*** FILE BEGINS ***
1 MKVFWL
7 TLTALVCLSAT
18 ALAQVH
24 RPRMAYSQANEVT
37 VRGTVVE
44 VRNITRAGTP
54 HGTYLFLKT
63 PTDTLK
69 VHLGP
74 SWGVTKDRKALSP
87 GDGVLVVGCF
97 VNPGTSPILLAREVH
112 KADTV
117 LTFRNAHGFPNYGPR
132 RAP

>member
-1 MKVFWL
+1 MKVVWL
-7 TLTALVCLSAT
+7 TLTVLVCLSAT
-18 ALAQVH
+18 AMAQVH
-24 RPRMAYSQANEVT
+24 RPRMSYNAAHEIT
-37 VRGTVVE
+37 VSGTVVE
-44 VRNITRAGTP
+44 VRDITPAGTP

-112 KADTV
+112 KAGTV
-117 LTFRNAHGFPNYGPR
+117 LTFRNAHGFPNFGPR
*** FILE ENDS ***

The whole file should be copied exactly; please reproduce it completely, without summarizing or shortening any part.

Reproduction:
1 MKVFWL
7 TLTALVCLSAT
18 ALAQVH
24 RPRMAYSQANEVT
37 VRGTVVE
44 VRNITRAGTP
54 HGTYLFLKT
63 PTDTLK
69 VHLGP
74 SWGVTKDRKALSP
87 GDGVLVVGCF
97 VNPGTSPILLAREVH
112 KADTV
117 LTFRNAHGFPNYGPR
132 RAP

>member
-1 MKVFWL
+1 MKVVWL
-7 TLTALVCLSAT
+7 TLTVLVCLSAT
-18 ALAQVH
+18 AMAQVH
-24 RPRMAYSQANEVT
+24 RPRMSYNAAHEIT
-37 VRGTVVE
+37 VSGTVVE
-44 VRNITRAGTP
+44 VRDITPAGTP

-112 KADTV
+112 KAGTV
-117 LTFRNAHGFPNYGPR
+117 LTFRNAHGFPNFGPR